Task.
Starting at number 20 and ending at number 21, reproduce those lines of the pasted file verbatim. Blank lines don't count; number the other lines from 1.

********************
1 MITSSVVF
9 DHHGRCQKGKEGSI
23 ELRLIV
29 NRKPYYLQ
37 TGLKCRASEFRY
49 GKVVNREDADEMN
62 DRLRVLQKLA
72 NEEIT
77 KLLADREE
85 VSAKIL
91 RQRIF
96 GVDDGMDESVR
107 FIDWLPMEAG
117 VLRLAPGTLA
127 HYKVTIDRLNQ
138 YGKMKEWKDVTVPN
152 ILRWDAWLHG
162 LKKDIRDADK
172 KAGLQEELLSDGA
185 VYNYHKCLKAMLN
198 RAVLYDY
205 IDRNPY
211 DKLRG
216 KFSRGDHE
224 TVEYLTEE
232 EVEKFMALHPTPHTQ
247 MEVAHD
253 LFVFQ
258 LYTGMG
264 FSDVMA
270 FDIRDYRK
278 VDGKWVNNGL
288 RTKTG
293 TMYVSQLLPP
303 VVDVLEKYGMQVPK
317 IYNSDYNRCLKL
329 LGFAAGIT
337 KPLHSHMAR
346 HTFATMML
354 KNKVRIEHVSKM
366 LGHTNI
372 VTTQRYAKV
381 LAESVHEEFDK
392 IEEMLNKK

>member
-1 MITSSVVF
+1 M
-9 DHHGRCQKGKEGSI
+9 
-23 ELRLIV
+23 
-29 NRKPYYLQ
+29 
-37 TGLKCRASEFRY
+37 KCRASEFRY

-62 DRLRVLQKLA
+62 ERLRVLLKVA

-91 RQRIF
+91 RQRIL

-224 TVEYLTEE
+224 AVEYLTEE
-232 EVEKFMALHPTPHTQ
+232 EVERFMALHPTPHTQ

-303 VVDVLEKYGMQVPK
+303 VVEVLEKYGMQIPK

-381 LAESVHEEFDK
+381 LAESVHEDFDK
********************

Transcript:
185 VYNYHKCLKAMLN
198 RAVLYDY